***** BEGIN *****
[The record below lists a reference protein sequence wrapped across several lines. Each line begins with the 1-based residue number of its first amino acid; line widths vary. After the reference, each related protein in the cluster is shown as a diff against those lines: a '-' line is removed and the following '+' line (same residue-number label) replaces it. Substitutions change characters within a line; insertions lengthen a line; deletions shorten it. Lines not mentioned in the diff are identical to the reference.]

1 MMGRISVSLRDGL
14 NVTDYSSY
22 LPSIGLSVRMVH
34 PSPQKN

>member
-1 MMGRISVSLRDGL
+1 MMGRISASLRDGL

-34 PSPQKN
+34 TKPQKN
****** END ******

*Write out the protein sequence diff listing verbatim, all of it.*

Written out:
[The record below lists a reference protein sequence wrapped across several lines. Each line begins with the 1-based residue number of its first amino acid; line widths vary. After the reference, each related protein in the cluster is shown as a diff against those lines: a '-' line is removed and the following '+' line (same residue-number label) replaces it. Substitutions change characters within a line; insertions lengthen a line; deletions shorten it. Lines not mentioned in the diff are identical to the reference.]

1 MMGRISVSLRDGL
14 NVTDYSSY
22 LPSIGLSVRMVH
34 PSPQKN

>member
-1 MMGRISVSLRDGL
+1 MMGRISASLRDGL

-34 PSPQKN
+34 TKPQKN